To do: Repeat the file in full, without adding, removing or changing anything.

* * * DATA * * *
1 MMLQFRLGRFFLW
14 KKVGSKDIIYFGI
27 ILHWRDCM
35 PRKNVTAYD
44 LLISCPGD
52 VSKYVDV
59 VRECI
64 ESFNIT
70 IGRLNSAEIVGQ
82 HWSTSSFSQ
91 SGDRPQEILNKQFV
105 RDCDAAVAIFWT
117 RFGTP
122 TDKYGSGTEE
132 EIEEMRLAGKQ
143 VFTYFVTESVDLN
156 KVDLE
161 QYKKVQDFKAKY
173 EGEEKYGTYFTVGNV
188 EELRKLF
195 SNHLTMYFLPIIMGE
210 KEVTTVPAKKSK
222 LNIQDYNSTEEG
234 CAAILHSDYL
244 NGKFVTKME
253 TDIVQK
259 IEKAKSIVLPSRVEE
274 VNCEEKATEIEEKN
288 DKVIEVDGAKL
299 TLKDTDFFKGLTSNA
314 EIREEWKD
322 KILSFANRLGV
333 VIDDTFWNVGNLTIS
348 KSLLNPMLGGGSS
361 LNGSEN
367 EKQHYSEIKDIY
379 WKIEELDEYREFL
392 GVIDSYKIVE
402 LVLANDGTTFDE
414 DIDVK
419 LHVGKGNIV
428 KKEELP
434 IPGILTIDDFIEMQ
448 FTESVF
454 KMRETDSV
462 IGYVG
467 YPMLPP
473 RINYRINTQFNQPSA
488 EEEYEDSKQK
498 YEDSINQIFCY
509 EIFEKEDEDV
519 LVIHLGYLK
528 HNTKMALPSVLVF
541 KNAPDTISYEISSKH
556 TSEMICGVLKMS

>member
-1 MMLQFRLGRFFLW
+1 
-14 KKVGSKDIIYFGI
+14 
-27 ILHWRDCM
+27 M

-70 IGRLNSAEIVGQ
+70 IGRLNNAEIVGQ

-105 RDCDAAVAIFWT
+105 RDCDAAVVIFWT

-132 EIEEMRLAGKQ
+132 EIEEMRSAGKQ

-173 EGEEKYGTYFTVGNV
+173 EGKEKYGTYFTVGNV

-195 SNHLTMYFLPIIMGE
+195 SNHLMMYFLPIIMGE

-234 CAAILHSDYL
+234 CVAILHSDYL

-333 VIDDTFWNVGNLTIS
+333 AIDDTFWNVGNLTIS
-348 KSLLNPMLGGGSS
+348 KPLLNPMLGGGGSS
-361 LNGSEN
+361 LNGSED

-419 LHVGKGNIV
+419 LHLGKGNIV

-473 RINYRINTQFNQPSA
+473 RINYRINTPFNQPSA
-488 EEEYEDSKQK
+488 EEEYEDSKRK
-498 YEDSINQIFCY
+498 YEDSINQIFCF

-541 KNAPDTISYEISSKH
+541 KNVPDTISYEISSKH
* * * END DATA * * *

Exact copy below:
1 MMLQFRLGRFFLW
14 KKVGSKDIIYFGI
27 ILHWRDCM
35 PRKNVTAYD
44 LLISCPGD
52 VSKYVDV
59 VRECI
64 ESFNIT
70 IGRLNSAEIVGQ
82 HWSTSSFSQ
91 SGDRPQEILNKQFV
105 RDCDAAVAIFWT
117 RFGTP
122 TDKYGSGTEE
132 EIEEMRLAGKQ
143 VFTYFVTESVDLN
156 KVDLE
161 QYKKVQDFKAKY
173 EGEEKYGTYFTVGNV
188 EELRKLF
195 SNHLTMYFLPIIMGE
210 KEVTTVPAKKSK
222 LNIQDYNSTEEG
234 CAAILHSDYL
244 NGKFVTKME
253 TDIVQK
259 IEKAKSIVLPSRVEE
274 VNCEEKATEIEEKN
288 DKVIEVDGAKL
299 TLKDTDFFKGLTSNA
314 EIREEWKD
322 KILSFANRLGV
333 VIDDTFWNVGNLTIS
348 KSLLNPMLGGGSS
361 LNGSEN
367 EKQHYSEIKDIY
379 WKIEELDEYREFL
392 GVIDSYKIVE
402 LVLANDGTTFDE
414 DIDVK
419 LHVGKGNIV
428 KKEELP
434 IPGILTIDDFIEMQ
448 FTESVF
454 KMRETDSV
462 IGYVG
467 YPMLPP
473 RINYRINTQFNQPSA
488 EEEYEDSKQK
498 YEDSINQIFCY
509 EIFEKEDEDV
519 LVIHLGYLK
528 HNTKMALPSVLVF
541 KNAPDTISYEISSKH
556 TSEMICGVLKMS

>member
-1 MMLQFRLGRFFLW
+1 
-14 KKVGSKDIIYFGI
+14 
-27 ILHWRDCM
+27 M

-70 IGRLNSAEIVGQ
+70 IGRLNNAEIVGQ

-105 RDCDAAVAIFWT
+105 RDCDAAVVIFWT

-132 EIEEMRLAGKQ
+132 EIEEMRSAGKQ

-173 EGEEKYGTYFTVGNV
+173 EGKEKYGTYFTVGNV

-195 SNHLTMYFLPIIMGE
+195 SNHLMMYFLPIIMGE

-234 CAAILHSDYL
+234 CVAILHSDYL

-333 VIDDTFWNVGNLTIS
+333 AIDDTFWNVGNLTIS
-348 KSLLNPMLGGGSS
+348 KPLLNPMLGGGGSS
-361 LNGSEN
+361 LNGSED

-419 LHVGKGNIV
+419 LHLGKGNIV

-473 RINYRINTQFNQPSA
+473 RINYRINTPFNQPSA
-488 EEEYEDSKQK
+488 EEEYEDSKRK
-498 YEDSINQIFCY
+498 YEDSINQIFCF

-541 KNAPDTISYEISSKH
+541 KNVPDTISYEISSKH